Sewing For Dummies
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When you are hand-dyeing, depth of shade refers to the desired value (lightness or darkness) of the dyed fiber. It is expressed as a percentage indicating the weight of dye powder in relation to the weight of the fiber. Using the metric system and 1% (or 0.1%) dye stocks makes it easy to calculate how much dye is needed to dye fiber to a particular depth of shade.


Whether you are knitting a pair of socks or a cabled sweater, the ability to choose any yarn and dye it any color greatly expands your design options. For hand-spinners, the range of choices becomes more exciting when you dye your own fibers for crafting yarn. Weavers can work magic by creating bold or subtle color effects at the loom. Hand-painted warps create exciting ikat-like stripes in scarves and runners. Semisolid yarns add depth and texture to clasped-weft designs.

The formula for calculating how much dye stock to use is:

  1. Weight of dye goods (fiber) × depth of shade ÷ strength of dye stock = amount of dye stock

    To dye 1 pound of fiber (454 grams) to a 1% depth of shade using a 1% dye stock:

    454 × 1 = 454

    454 ÷ 1 = 454 ml of 1% dye stock

  2. If you want a deeper color value (let’s say a darker 2% depth of shade), change the numbers:

    454 × 2 = 908 ml of 1% dye stock

    908 ml ÷ 1 = 908 ml of 1% dye stock

  3. For a pastel shade of the same color using a 1% dye stock:

    454 × 0.1 = 45.4

    45.4 ÷ 1 = 45.4 ml of 1% dye stock

    You also use a weaker dye solution, a 0.1% dye stock, to obtain a paler value:

    454 × 0.1 = 45.4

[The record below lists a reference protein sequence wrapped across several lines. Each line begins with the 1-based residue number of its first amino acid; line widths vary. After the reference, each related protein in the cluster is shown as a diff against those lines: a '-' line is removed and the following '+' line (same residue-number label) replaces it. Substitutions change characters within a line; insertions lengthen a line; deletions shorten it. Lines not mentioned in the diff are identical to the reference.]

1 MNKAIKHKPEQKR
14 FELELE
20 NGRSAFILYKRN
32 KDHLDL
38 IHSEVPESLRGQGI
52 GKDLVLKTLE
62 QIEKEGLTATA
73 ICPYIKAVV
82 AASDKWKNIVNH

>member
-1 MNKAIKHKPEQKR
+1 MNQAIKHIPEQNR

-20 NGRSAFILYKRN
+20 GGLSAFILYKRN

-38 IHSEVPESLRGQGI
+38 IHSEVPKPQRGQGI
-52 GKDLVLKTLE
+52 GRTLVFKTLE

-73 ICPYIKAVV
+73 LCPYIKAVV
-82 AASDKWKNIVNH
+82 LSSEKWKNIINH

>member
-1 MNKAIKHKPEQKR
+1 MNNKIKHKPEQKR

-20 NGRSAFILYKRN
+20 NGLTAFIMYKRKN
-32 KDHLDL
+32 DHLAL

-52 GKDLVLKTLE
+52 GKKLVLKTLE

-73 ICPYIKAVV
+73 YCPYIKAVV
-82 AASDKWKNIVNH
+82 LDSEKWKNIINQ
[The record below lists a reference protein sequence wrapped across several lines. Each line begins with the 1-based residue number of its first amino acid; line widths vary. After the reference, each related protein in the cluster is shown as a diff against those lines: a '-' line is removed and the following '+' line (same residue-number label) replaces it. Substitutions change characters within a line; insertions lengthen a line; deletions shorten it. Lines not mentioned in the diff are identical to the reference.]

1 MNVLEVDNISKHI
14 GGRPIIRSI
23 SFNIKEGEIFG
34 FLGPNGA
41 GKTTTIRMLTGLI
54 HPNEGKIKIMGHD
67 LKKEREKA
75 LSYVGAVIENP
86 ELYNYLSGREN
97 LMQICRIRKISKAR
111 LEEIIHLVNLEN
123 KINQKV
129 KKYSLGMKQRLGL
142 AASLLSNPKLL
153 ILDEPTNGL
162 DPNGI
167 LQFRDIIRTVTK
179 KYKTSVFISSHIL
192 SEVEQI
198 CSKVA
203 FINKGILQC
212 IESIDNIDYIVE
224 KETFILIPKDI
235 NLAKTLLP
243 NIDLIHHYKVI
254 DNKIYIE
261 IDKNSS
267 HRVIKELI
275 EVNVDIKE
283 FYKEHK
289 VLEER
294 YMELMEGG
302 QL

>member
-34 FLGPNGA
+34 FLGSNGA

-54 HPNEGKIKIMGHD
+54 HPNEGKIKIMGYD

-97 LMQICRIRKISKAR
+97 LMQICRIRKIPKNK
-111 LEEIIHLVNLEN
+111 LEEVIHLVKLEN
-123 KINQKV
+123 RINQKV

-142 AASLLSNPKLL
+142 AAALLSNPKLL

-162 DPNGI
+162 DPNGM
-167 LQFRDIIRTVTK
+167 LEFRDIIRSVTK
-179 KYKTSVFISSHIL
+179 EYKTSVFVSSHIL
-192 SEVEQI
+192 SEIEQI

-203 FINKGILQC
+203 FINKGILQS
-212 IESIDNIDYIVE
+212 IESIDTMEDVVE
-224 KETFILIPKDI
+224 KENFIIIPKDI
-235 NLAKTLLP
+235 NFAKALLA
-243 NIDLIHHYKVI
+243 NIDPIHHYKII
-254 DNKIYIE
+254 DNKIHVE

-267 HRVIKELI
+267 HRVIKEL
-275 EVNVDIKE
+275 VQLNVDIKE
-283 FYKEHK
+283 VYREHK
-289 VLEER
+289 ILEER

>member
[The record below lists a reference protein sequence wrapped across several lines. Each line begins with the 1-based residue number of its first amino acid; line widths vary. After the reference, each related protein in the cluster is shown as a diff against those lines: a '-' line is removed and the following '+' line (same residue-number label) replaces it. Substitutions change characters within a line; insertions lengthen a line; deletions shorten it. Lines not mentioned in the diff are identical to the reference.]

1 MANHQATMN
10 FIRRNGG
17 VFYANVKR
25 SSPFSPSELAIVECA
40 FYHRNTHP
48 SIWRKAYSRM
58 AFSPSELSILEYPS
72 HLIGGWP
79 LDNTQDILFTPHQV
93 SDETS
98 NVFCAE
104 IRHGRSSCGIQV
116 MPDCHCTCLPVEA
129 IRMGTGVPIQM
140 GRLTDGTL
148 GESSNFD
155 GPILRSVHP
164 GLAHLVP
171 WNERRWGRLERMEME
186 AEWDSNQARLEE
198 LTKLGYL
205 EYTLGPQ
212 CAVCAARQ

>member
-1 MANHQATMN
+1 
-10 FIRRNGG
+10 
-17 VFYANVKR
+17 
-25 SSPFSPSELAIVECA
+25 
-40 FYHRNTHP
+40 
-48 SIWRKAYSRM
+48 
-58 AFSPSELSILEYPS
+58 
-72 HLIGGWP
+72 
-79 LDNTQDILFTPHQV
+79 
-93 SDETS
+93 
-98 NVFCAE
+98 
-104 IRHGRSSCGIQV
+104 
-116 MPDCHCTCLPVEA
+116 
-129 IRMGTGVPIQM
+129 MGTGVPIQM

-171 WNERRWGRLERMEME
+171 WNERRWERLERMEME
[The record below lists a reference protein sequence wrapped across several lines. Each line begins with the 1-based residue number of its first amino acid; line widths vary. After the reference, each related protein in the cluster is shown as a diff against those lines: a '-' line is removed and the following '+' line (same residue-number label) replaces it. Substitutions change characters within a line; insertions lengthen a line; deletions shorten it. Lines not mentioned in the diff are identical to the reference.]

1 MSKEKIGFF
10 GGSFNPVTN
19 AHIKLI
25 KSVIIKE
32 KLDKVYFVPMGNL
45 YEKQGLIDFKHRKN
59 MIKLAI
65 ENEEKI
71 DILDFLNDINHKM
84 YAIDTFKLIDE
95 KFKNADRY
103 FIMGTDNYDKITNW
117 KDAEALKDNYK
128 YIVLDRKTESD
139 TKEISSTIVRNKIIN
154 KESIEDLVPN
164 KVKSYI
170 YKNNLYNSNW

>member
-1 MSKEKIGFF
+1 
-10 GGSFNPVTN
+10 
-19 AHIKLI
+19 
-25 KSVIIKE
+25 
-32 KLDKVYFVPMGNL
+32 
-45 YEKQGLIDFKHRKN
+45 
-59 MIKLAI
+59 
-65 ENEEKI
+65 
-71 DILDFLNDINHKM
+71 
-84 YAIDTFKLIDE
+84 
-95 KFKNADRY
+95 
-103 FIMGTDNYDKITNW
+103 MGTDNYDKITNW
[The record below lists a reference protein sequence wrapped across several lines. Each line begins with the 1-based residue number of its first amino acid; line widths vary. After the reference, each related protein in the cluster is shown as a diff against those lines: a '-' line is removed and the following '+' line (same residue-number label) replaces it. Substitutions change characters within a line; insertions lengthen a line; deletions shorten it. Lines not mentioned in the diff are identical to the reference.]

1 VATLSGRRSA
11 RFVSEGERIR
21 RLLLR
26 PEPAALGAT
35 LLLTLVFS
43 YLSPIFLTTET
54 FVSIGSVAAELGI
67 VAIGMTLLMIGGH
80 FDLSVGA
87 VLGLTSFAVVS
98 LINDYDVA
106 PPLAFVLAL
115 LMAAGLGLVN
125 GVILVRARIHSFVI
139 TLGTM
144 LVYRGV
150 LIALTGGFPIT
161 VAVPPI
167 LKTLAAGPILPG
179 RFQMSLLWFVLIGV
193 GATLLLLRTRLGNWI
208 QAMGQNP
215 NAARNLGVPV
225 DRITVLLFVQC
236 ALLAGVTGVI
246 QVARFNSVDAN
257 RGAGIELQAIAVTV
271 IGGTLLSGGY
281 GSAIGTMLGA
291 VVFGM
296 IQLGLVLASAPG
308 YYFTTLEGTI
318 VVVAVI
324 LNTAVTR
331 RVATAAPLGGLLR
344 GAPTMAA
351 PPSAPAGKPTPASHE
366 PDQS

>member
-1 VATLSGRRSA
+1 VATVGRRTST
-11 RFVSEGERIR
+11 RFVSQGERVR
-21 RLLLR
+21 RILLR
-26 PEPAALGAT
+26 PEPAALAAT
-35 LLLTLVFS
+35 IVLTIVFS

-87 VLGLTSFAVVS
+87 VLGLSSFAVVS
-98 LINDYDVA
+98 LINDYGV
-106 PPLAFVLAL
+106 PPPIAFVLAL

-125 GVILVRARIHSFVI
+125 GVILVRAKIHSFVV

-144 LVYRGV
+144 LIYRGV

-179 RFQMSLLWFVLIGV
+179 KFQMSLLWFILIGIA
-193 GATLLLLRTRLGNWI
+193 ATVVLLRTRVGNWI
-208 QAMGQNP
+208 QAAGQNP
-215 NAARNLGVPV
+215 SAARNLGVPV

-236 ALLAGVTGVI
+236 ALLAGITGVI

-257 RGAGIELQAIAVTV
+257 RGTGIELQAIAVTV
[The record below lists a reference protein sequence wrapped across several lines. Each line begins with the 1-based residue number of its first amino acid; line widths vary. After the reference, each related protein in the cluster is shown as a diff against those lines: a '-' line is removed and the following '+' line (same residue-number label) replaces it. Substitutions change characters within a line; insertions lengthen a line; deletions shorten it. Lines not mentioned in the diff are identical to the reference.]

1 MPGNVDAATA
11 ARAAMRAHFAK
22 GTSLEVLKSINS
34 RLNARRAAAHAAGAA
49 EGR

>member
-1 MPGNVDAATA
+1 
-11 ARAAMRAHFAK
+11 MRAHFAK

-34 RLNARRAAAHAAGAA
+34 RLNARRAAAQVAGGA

45.4 ÷ 0.1 = 454 ml of 0.1% dye stock

Wear rubber, latex, or nitrile gloves when mixing dye solutions or when adding substances like salt or acid crystals to a dye bath. When hand-painting yarn, protect your hands from direct contact with liquid dye. If you do get dye stains on your hands or fingernails, you can use a special hand cleanser called ReDuRan (available from dye suppliers) to remove it.

When working with a simmering dye bath, wear insulated thermal gloves designed especially for dyers. Use hot mitts when handling hot cooking tools. Sometimes you soak fibers in a citric acid or alkaline solution before dyeing. These solutions are caustic and will sting if the liquid gets on your skin. Wear long gloves to protect your hands and arms.

WashFast dyes offer a range of pure colors that can be used interchangeably for mixing a wide range of colors. The primaries that come closest to a “true” red, yellow, and blue are Bright Red 351, Sun Yellow 119, and Brilliant Blue 490. Here are some tips for working with WashFast Colors:

  • WashFast Reds range from electric pinks (Magenta and Rhodamine Red) to more orange tones (Bright Red). The WashFast Reds are Magenta 338, Fuchsia 349, Bright Red 351, Red 366, and Rhodamine Red 370.

  • WashFast Yellows vary from having a slight green undertone (Flavine Yellow) to more of a gold undertone (Gold Yellow). The WashFast Yellows are Flavine Yellow 107A, Sun Yellow 119, Yellow 135, and Golden Yellow 199c.

  • WashFast dyes hold many options for blues, ranging from the basic blues — Brilliant Blue 490 or Bright Blue 440 — or any of the hues in this extended blue family: Violet 817, National Blue 425c, Forest Green 725, Turquoise 478, Colonial Blue 401, or Navy 413.

It takes time and practice working with primary colors to capture the exact shades you want. Dye companies offer a wide range of preformulated custom colors that take the guesswork out of mixing colors for an exact shade. This is a huge advantage if you don’t have the time to experiment. Ready-made colors are proprietary blends of other dye colors in powder form.

You can tell if a color is a blend by dampening a paper towel and gently tapping a tiny amount of dye powder from a spoon onto the damp paper. If a dye is made of component colors, you will see multicolored speckles on the paper. If a color is pure, the particles of dye on the filter paper will all be the same color. Be sure to wear a filter mask when doing this.

Adding black to primary hues creates shades that are more subdued. In general, you use black in the same strength stock solution as the color to which you are adding it. Achieving a solid black color requires mixing a very deep depth of shade.

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